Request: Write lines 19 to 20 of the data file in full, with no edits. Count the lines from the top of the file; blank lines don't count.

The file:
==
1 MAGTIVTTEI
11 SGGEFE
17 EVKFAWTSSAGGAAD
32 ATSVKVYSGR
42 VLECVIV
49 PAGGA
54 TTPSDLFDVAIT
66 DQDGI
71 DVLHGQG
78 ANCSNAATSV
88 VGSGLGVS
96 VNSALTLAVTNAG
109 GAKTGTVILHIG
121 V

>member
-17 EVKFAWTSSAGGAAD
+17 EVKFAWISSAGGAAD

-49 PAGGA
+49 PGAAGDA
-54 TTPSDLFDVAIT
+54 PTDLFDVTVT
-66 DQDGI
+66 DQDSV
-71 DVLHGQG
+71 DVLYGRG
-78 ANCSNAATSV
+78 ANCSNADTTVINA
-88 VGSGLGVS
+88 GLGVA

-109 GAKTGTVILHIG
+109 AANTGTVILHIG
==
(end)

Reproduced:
+49 PGAAGDA
-54 TTPSDLFDVAIT